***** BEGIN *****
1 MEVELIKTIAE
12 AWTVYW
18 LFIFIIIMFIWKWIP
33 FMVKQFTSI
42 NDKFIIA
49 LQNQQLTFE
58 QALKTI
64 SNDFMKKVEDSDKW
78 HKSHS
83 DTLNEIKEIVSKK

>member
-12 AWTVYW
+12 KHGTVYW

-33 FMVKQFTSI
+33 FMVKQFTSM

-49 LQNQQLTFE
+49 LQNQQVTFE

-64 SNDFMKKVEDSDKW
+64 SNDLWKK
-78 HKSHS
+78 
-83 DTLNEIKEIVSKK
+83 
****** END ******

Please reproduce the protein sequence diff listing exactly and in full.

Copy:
1 MEVELIKTIAE
12 AWTVYW
18 LFIFIIIMFIWKWIP
33 FMVKQFTSI
42 NDKFIIA
49 LQNQQLTFE
58 QALKTI
64 SNDFMKKVEDSDKW
78 HKSHS
83 DTLNEIKEIVSKK

>member
-12 AWTVYW
+12 KHGTVYW

-33 FMVKQFTSI
+33 FMVKQFTSM

-49 LQNQQLTFE
+49 LQNQQVTFE

-64 SNDFMKKVEDSDKW
+64 SNDLWKK
-78 HKSHS
+78 
-83 DTLNEIKEIVSKK
+83 